Everybody loves perfect white teeth, but some people should wait before bleaching their stained teeth. If you have been contemplating bleaching your teeth, find out first if you are among those who should wait. Here are four categories of those who should wait, and why:
There may not be a universal age limit for dental bleaching, but dental organizations and professionals agree that it isn't suitable for the very young. For example, most manufacturers of over-the-counter bleaching products do not recommend them for kids under the age of 12. Others recommend bleaching only for those over the age of 18. Below this age, a person's pulp chamber (the nerve of the tooth) is enlarged, and bleaching may irritate it or make it hypersensitive.
There isn't enough research data to show whether bleaching products, such as whitening strips, are safe for kids. In fact, even the American Academy of Pediatric Dentistry (AAPD) hasn't made a ruling on this issue. Don't take the risk because you don't know what may happen. It's best to wait and bleach your teeth when you are sure it is safe.
During pregnancy, anything you place on your skin gets absorbed into the bloodstream and may reach the unborn baby after crossing the placenta. Unfortunately, there aren't conclusive studies that have proven whether bleaching products are safe for unborn babies. Some people say it's safe while others claim it isn't, but it isn't wise to take the risk and experiment with your baby. If you don't want to wait until it is safe to bleach your teeth, stick to whitening toothpaste, which is safe.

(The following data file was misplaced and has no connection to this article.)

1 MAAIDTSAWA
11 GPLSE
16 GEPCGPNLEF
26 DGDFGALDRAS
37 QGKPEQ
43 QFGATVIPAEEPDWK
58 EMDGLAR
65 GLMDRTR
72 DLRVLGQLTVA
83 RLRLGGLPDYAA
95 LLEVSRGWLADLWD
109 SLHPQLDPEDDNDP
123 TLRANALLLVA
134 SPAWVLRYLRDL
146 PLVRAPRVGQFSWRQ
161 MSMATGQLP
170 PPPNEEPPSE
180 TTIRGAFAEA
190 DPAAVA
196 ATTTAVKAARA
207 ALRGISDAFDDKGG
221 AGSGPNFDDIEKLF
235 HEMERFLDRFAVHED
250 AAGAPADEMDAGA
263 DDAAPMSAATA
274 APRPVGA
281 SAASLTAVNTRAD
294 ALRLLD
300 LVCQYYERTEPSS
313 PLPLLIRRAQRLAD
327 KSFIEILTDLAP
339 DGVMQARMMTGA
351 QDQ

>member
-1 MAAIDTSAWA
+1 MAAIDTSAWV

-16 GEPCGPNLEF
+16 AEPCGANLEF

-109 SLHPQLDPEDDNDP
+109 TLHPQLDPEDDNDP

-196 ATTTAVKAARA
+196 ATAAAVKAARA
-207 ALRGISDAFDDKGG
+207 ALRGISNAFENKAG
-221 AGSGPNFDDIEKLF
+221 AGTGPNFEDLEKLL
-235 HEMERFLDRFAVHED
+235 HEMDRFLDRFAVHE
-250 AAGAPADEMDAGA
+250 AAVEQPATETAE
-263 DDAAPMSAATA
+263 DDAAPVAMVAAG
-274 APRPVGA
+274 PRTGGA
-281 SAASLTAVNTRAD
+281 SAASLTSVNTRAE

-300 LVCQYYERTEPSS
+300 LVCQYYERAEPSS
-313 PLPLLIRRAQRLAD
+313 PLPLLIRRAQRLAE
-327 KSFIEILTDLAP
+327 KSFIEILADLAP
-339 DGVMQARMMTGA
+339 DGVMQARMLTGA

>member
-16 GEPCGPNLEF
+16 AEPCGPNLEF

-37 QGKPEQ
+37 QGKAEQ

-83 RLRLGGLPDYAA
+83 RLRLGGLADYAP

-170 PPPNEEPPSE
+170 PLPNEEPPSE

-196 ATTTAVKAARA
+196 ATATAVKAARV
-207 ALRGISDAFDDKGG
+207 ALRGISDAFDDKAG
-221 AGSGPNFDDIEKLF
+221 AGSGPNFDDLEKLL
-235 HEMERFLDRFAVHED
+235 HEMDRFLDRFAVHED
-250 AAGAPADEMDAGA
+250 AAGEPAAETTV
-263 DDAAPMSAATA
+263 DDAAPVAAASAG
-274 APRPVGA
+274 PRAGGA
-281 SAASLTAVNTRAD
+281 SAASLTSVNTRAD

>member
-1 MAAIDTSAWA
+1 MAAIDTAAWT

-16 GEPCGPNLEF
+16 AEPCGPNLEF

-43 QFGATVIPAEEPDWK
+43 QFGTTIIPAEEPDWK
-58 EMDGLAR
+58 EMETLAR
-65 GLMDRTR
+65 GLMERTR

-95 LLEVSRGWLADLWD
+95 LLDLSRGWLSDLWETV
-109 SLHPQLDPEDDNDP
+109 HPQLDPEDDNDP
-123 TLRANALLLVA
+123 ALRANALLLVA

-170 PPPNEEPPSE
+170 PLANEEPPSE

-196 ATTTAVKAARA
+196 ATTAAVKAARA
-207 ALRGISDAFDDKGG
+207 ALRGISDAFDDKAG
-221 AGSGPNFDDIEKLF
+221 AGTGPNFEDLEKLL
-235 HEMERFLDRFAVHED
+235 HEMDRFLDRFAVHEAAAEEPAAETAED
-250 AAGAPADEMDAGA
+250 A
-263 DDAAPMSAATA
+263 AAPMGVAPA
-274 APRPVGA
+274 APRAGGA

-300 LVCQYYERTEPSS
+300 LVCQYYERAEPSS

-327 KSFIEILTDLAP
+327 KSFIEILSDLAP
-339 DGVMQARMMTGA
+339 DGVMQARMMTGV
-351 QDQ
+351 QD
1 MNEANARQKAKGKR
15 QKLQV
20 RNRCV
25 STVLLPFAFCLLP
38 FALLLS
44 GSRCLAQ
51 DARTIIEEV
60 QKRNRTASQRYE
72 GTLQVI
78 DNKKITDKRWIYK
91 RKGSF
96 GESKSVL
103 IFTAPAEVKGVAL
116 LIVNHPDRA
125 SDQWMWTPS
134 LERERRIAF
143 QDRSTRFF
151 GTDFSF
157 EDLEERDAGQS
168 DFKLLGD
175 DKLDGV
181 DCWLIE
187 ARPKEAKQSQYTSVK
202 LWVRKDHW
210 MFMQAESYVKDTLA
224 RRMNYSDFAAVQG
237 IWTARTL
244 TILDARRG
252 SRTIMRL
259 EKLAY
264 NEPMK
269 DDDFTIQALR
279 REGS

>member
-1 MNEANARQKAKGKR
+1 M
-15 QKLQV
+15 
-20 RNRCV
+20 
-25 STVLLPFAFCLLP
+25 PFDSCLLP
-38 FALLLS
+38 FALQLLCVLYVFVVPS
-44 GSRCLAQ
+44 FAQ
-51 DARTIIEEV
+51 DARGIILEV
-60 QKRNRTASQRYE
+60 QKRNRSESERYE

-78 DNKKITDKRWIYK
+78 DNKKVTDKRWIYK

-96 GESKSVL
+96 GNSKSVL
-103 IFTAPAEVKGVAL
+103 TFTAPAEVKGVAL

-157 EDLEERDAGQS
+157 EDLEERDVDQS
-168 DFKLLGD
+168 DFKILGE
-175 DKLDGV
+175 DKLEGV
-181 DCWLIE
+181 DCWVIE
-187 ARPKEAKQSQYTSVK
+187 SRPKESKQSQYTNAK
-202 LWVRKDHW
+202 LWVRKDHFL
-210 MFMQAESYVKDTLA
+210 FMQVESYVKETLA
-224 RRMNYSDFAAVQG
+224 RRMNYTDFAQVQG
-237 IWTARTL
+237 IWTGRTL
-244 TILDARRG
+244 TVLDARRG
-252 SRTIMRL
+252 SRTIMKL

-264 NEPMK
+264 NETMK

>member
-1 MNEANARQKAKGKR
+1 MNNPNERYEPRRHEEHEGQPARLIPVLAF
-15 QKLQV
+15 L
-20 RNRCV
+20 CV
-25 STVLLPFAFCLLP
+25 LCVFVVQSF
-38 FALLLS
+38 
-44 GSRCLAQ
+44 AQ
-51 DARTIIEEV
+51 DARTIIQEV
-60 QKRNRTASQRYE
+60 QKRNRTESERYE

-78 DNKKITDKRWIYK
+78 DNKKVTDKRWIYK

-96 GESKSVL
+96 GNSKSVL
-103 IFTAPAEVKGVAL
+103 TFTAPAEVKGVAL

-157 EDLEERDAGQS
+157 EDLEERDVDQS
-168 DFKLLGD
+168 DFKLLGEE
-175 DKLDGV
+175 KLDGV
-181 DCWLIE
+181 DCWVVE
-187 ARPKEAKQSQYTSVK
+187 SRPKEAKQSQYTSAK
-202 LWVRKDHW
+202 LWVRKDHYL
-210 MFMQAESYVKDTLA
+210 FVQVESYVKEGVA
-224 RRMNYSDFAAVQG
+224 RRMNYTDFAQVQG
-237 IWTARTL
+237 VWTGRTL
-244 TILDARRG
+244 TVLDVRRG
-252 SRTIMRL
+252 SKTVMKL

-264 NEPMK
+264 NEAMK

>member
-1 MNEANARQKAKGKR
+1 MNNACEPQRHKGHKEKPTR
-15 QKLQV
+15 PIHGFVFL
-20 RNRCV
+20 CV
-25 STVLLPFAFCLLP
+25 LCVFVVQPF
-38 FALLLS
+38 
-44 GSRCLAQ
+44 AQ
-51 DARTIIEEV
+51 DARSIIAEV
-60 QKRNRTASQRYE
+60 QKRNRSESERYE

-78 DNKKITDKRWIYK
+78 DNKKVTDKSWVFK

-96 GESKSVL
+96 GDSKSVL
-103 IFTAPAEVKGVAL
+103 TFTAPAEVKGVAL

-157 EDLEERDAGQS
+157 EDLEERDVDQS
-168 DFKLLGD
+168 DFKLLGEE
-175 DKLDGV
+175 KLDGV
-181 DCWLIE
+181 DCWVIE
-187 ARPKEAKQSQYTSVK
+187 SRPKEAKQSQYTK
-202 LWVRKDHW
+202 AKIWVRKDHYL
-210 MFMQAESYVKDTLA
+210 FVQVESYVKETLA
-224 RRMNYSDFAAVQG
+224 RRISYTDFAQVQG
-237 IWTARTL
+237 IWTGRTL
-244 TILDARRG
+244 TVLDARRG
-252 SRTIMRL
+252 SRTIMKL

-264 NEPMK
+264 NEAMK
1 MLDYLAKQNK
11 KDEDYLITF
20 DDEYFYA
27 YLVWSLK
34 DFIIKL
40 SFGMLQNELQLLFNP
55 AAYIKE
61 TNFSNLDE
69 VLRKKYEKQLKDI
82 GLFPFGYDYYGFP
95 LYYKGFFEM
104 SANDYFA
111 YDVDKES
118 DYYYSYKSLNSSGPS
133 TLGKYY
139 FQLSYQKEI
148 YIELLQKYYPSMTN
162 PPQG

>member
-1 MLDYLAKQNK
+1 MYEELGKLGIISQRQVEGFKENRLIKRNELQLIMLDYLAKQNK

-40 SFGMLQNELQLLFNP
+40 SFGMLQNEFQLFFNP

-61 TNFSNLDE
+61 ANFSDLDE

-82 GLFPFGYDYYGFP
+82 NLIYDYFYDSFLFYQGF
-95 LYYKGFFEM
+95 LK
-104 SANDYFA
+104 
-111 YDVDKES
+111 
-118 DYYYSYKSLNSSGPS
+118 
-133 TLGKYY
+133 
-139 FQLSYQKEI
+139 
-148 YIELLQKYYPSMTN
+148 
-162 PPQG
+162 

Those Who Have Temporary Orthodontics
Teeth whitening products don't work on the common materials used in orthodontics. At the same time, these dental devices prevent the enamel underneath from getting bleached properly. Therefore, if you already have a temporary orthodontic in place, you should wait until you are through with the dental correction. Otherwise, your bleaching attempts may result in unevenly colored teeth.
Those Who Have Dental Problems
Lastly, you shouldn't bleach your teeth if you have other dental problems such as cavities, gum diseases, sensitive teeth or exposed roots. If you try whitening despite having such issues, the bleaching product may penetrate into the sensitive parts of your teeth and make them hypersensitive. Therefore, it is best to wait until you have dealt with such dental problems before bleaching your teeth.
Even if you aren't among these four categories of people, consult your dentist if you suspect you have a condition that may interfere with your bleaching attempts. If you decide to bleach, stick to products that have been certified as safe and consult your dentist before making a decision.
For more information, contact Alliance Family Dental or a similar location.
I have never liked my teeth. I had a lot of dental problems, including deep staining and oddly shaped teeth. Every tooth did not have the same shape, and some were rounded while others were more square. Not surprisingly, I never smiled in pictures and not even much in real life. This left people thinking I was mean before they even met me. My dentist told me my best bet to improve the look of my smile was a set of porcelain dental veneers. He said they could make all my teeth white and the same shape. I said I wanted them without any hesitation, and we scheduled my procedures. I love my new teeth, and they really did change my life. I created this blog to help other people living with teeth they don't like realize that they do have options that can improve their smiles and their lives.